The making of a Trail



This year we spent a considerable amount of time exploring for, and developing new trails around the ranch property for our guests to enjoy come this Fall. Some of the trails open up new terrain and some incorporate  old routes with a new twist! We thought it would be fun to take you along for the ride so you can see what goes into finding and developing new trails, where these new route are, their names, and how we plan on using them!

So the fun part is going out to look for new trails. We always have an idea in mind of the areas we want to explore and open up, so we spend time exploring these spots either by horseback or by hiking, Following old game or cattle trails is super helpful, especially when in steep terrain, because the animals always know the easy ways up or down a canyon! A couple of the trails this year were made to extend particular trails into loops, and it was a matter of visualizing, then hiking to find the best connection.

After we identify the chosen route, the real work begins. We load up chainsaws, loppers, small saws, McCleods and really good work shoes and gloves! With 5-7 staff, we start sawing mesquite trees, chiseling through cat claw (which is a nasty as it sounds) and kicking, lifting, or scraping rocks off of the trail. And just when you think you have found the best way up a steep canyon, Omar or Jennie will find a better way, which is great because that’s team work at it’s finest!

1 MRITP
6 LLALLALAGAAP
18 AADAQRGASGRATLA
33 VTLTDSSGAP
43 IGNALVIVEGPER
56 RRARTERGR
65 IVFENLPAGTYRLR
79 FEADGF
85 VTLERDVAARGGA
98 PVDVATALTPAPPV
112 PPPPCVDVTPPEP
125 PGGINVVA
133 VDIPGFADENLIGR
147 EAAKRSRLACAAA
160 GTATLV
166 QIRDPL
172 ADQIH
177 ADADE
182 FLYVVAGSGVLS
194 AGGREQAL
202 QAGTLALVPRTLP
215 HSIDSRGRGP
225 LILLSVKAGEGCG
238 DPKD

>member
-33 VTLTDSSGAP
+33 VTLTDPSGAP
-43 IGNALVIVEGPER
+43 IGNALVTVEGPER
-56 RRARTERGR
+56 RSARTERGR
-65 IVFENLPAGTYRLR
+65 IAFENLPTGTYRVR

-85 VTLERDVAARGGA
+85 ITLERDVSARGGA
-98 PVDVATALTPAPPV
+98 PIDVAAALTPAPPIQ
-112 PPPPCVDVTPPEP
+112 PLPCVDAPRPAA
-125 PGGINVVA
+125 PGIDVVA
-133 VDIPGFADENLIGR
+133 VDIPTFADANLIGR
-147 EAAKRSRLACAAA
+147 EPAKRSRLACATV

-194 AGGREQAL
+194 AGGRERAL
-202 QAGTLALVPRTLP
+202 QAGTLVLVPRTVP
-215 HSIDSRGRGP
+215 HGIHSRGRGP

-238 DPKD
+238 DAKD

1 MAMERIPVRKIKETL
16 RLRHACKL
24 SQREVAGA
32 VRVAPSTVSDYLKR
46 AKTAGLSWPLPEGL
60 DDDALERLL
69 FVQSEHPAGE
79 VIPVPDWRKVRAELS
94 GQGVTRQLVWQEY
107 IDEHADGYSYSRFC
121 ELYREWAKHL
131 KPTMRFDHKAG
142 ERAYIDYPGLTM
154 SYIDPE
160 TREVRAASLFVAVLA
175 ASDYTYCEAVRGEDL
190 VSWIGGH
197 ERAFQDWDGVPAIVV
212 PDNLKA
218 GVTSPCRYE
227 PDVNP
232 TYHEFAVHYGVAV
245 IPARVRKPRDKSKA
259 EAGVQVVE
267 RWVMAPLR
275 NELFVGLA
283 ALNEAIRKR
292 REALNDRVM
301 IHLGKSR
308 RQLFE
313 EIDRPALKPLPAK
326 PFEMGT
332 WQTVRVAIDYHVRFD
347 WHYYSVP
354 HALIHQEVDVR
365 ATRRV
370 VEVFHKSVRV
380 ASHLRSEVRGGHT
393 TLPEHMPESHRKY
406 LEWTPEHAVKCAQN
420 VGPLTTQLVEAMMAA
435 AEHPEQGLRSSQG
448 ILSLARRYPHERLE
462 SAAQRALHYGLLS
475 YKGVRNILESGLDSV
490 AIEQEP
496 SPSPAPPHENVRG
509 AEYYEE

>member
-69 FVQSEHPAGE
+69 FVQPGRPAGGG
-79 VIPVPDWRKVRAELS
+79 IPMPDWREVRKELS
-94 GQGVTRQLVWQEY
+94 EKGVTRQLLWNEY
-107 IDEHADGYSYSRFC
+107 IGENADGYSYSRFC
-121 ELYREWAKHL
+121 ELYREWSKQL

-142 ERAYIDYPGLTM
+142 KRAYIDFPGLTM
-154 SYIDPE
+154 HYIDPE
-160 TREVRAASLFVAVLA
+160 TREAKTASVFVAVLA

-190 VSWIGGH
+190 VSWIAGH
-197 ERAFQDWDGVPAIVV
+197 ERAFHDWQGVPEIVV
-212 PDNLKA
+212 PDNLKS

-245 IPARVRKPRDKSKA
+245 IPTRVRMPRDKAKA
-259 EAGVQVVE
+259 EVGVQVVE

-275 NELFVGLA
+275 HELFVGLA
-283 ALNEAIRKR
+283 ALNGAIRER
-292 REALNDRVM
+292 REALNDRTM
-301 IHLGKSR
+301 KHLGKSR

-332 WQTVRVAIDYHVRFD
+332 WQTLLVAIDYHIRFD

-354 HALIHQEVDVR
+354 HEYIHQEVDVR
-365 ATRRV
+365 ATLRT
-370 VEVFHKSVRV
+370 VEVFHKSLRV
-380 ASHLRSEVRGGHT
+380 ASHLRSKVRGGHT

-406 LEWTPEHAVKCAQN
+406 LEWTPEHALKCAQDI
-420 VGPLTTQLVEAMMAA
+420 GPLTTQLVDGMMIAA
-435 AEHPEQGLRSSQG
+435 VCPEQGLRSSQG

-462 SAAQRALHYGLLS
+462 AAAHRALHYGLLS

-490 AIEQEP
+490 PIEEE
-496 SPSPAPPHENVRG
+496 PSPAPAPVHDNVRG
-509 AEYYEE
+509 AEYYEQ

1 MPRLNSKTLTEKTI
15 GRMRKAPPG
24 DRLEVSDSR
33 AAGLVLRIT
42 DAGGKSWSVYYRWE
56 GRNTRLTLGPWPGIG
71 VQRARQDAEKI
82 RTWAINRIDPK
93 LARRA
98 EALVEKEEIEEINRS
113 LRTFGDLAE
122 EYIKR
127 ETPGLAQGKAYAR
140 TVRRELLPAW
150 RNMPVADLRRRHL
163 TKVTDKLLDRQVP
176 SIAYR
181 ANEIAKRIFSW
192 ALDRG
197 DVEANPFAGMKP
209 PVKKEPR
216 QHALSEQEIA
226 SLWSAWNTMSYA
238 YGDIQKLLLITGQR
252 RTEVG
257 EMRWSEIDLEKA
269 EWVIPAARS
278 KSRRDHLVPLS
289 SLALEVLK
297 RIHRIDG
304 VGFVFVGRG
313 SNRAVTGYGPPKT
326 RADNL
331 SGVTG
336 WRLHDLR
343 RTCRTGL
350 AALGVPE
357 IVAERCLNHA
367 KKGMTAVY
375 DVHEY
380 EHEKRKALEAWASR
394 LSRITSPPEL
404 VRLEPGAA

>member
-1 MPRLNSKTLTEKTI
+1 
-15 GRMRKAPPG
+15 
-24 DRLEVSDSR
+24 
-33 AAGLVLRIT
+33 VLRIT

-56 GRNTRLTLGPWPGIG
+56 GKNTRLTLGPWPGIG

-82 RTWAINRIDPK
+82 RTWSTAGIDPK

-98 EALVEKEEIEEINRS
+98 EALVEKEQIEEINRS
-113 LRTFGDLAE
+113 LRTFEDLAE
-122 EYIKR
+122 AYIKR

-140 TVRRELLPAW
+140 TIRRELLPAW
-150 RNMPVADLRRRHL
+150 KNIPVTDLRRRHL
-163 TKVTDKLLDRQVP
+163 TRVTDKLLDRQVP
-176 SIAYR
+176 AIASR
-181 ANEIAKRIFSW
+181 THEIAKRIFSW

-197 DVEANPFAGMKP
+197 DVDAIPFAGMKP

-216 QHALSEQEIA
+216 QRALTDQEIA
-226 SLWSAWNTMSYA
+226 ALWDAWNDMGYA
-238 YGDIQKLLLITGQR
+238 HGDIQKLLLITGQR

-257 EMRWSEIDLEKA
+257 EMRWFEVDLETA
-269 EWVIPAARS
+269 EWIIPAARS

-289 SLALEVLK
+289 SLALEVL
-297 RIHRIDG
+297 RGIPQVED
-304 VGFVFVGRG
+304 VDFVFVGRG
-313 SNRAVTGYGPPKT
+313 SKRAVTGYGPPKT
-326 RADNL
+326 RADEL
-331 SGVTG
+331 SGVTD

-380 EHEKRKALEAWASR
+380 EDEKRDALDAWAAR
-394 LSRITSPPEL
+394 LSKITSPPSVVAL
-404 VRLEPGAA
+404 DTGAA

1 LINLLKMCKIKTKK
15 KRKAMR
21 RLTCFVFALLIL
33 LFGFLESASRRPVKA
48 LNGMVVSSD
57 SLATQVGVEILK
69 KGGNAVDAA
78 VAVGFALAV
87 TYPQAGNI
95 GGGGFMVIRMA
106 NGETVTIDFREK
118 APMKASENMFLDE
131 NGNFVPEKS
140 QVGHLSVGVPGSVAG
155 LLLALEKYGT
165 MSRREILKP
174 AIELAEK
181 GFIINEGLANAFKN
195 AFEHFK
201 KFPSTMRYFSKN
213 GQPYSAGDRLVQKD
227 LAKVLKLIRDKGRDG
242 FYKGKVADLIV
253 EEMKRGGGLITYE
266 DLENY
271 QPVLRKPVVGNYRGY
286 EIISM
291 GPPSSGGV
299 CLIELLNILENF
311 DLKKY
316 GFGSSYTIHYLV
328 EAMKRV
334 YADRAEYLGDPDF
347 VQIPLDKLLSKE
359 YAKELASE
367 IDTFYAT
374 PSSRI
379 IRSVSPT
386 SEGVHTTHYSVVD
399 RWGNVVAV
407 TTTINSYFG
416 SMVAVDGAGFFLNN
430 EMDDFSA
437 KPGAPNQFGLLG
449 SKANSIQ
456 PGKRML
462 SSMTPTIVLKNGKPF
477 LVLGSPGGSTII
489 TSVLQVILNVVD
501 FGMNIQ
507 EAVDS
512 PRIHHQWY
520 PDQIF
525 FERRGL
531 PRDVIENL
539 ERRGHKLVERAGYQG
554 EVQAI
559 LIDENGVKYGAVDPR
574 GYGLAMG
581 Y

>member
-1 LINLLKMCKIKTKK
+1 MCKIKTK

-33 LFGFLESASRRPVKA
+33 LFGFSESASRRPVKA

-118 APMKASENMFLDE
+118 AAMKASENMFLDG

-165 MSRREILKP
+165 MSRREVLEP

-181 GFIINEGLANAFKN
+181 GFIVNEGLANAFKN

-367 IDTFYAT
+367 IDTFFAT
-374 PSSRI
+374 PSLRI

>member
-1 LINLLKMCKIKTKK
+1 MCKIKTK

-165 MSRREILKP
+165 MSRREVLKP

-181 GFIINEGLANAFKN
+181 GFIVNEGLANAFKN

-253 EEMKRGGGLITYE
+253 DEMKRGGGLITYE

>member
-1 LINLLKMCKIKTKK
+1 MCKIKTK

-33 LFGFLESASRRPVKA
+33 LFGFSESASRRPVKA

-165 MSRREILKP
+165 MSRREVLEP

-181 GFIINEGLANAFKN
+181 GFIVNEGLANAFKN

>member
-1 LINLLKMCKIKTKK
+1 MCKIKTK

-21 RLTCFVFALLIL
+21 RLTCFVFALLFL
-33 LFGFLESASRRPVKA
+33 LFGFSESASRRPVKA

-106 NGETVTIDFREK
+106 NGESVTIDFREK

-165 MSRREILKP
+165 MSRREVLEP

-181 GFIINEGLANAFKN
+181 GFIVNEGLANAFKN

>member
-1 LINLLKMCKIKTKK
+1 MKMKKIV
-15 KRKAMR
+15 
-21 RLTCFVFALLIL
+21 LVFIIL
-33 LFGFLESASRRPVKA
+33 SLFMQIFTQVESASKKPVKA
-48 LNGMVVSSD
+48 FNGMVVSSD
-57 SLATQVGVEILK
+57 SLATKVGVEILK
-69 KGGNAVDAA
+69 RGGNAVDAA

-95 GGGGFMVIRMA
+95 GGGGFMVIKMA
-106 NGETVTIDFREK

So here are the trails we’ve improved or rerouted.

  • Nancy Howard Trail. Widened this trail in several areas and removed rocks. Also made a connecting loop to Bradford Mine (which was only an out and back trail).
  • Sand Canyon. Removed lots of rocks from a steep area that circle up and around some large boulders in the canyon
  • The Trogan Trail: This is a rerouting of Steph’s Trail by the lake, which had become washed out and was also very steep! The new route is much gentler and adds about 30 minutes to this ride.

And here are the new trails:

  • Preston’s Trail connects Nash ridge with the old Stacy’s trail to the North of Circle Z Mountain. This trail does have some steeps, so is more for riders comfortable with that. It opens up some really beautiful views of Squaw Gulch. A good ride for those wanting a longer trail on the way home from the Chuck-wagon cookout.
  • Hideout Trail is a replacement trail for Smugglers, which had become too washed out and rocky. This trail connects off of Jesses Trail and is gentle,with great views to the North and Mount Wrightson.
  • The DJ Trail heads out of, or towards (depending on your starting point), the Bar Z Cook out area. The views are stunning of the Patagonia Mountain range and of Castle Butte and weaves in and out of some cool rock formation.
  • The Hohokam Trail is another near the Bar Z Cookout, and will be great for all day rides or the Bar Z Cookout ride. Whether you take the loop that goes all the way around Castle Butte, or the straight shot to the South of Castle Butte, you feel like you are using trails that were once used by the natives. And there are some surprises along the way!!
  • The Sierra Loop will make for a wonderful afternoon ride, as it heads in the direction of the Patagonia Mountains, and the lights and shadows are really great in the afternoon. We are considering offering this ride as a “photography” ride for those wanting a photo on their horse as a keepsake.